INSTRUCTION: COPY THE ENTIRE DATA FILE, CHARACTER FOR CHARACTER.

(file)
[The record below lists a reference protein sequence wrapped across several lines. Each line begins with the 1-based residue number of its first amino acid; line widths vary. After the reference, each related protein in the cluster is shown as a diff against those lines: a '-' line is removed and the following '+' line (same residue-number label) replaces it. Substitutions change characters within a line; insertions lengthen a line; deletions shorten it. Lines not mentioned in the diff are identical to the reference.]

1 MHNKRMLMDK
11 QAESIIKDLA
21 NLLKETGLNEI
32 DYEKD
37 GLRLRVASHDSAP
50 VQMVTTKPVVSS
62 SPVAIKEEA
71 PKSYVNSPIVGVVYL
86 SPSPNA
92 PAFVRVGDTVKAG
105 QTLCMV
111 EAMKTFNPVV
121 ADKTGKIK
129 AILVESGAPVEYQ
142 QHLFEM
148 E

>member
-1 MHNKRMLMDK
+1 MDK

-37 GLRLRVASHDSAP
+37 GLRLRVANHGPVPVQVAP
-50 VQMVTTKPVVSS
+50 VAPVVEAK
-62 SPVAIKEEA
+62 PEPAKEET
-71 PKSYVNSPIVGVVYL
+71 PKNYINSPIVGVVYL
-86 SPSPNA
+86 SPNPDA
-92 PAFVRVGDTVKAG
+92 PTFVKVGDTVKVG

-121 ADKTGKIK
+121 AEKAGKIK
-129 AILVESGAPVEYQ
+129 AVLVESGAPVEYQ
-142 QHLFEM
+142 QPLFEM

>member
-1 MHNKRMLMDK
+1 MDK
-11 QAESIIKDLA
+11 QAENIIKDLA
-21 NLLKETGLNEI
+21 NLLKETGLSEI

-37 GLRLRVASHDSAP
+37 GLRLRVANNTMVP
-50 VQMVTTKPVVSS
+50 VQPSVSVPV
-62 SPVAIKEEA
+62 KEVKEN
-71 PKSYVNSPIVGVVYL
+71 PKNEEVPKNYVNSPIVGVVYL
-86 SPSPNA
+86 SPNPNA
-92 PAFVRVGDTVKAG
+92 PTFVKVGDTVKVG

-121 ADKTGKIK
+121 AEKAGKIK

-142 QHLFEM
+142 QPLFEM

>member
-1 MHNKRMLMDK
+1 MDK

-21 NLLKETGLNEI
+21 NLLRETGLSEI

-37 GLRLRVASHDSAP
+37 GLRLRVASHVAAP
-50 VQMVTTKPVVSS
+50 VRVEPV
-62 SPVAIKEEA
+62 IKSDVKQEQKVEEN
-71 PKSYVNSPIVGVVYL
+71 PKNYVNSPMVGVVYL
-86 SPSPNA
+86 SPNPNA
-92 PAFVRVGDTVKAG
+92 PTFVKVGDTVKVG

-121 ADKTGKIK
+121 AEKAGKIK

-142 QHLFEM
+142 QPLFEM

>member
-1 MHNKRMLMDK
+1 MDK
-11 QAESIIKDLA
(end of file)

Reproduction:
[The record below lists a reference protein sequence wrapped across several lines. Each line begins with the 1-based residue number of its first amino acid; line widths vary. After the reference, each related protein in the cluster is shown as a diff against those lines: a '-' line is removed and the following '+' line (same residue-number label) replaces it. Substitutions change characters within a line; insertions lengthen a line; deletions shorten it. Lines not mentioned in the diff are identical to the reference.]

1 MHNKRMLMDK
11 QAESIIKDLA
21 NLLKETGLNEI
32 DYEKD
37 GLRLRVASHDSAP
50 VQMVTTKPVVSS
62 SPVAIKEEA
71 PKSYVNSPIVGVVYL
86 SPSPNA
92 PAFVRVGDTVKAG
105 QTLCMV
111 EAMKTFNPVV
121 ADKTGKIK
129 AILVESGAPVEYQ
142 QHLFEM
148 E

>member
-1 MHNKRMLMDK
+1 MDK

-37 GLRLRVASHDSAP
+37 GLRLRVANHGPVPVQVAP
-50 VQMVTTKPVVSS
+50 VAPVVEAK
-62 SPVAIKEEA
+62 PEPAKEET
-71 PKSYVNSPIVGVVYL
+71 PKNYINSPIVGVVYL
-86 SPSPNA
+86 SPNPDA
-92 PAFVRVGDTVKAG
+92 PTFVKVGDTVKVG

-121 ADKTGKIK
+121 AEKAGKIK
-129 AILVESGAPVEYQ
+129 AVLVESGAPVEYQ
-142 QHLFEM
+142 QPLFEM

>member
-1 MHNKRMLMDK
+1 MDK
-11 QAESIIKDLA
+11 QAENIIKDLA
-21 NLLKETGLNEI
+21 NLLKETGLSEI

-37 GLRLRVASHDSAP
+37 GLRLRVANNTMVP
-50 VQMVTTKPVVSS
+50 VQPSVSVPV
-62 SPVAIKEEA
+62 KEVKEN
-71 PKSYVNSPIVGVVYL
+71 PKNEEVPKNYVNSPIVGVVYL
-86 SPSPNA
+86 SPNPNA
-92 PAFVRVGDTVKAG
+92 PTFVKVGDTVKVG

-121 ADKTGKIK
+121 AEKAGKIK

-142 QHLFEM
+142 QPLFEM

>member
-1 MHNKRMLMDK
+1 MDK

-21 NLLKETGLNEI
+21 NLLRETGLSEI

-37 GLRLRVASHDSAP
+37 GLRLRVASHVAAP
-50 VQMVTTKPVVSS
+50 VRVEPV
-62 SPVAIKEEA
+62 IKSDVKQEQKVEEN
-71 PKSYVNSPIVGVVYL
+71 PKNYVNSPMVGVVYL
-86 SPSPNA
+86 SPNPNA
-92 PAFVRVGDTVKAG
+92 PTFVKVGDTVKVG

-121 ADKTGKIK
+121 AEKAGKIK

-142 QHLFEM
+142 QPLFEM

>member
-1 MHNKRMLMDK
+1 MDK
-11 QAESIIKDLA